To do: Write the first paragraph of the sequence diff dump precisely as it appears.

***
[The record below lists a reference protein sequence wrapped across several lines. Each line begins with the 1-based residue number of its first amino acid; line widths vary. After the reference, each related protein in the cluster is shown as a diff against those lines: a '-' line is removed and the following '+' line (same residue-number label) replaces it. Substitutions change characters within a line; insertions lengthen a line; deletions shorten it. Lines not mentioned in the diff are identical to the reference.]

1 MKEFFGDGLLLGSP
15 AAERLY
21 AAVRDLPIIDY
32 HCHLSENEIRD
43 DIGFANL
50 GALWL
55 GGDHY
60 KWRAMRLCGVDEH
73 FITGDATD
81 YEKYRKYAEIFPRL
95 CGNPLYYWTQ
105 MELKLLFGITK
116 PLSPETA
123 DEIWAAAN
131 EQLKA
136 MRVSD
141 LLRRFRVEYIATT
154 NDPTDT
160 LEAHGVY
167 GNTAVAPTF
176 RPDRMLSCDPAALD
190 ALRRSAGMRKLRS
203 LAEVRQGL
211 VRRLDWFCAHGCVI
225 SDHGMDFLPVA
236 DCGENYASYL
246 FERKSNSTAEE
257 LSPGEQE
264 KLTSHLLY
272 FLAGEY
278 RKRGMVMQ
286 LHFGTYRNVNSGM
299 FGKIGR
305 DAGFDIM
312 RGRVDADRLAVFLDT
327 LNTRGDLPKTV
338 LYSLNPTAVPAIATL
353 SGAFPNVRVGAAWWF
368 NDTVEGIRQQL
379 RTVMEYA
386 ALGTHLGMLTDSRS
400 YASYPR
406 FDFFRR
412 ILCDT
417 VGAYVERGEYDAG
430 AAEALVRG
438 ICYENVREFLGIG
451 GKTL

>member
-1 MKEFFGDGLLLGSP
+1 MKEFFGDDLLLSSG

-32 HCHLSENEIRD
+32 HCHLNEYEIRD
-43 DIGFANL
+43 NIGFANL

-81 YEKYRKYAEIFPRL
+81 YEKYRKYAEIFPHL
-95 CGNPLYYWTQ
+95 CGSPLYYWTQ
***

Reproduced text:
[The record below lists a reference protein sequence wrapped across several lines. Each line begins with the 1-based residue number of its first amino acid; line widths vary. After the reference, each related protein in the cluster is shown as a diff against those lines: a '-' line is removed and the following '+' line (same residue-number label) replaces it. Substitutions change characters within a line; insertions lengthen a line; deletions shorten it. Lines not mentioned in the diff are identical to the reference.]